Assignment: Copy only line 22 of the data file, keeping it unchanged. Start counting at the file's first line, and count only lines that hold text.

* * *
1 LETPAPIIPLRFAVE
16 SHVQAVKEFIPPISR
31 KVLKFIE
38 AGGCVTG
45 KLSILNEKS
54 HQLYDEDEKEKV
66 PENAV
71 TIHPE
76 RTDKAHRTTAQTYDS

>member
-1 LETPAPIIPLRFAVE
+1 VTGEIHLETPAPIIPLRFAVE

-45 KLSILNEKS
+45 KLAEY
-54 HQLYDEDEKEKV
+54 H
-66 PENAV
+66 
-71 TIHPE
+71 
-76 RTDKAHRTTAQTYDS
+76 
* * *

+76 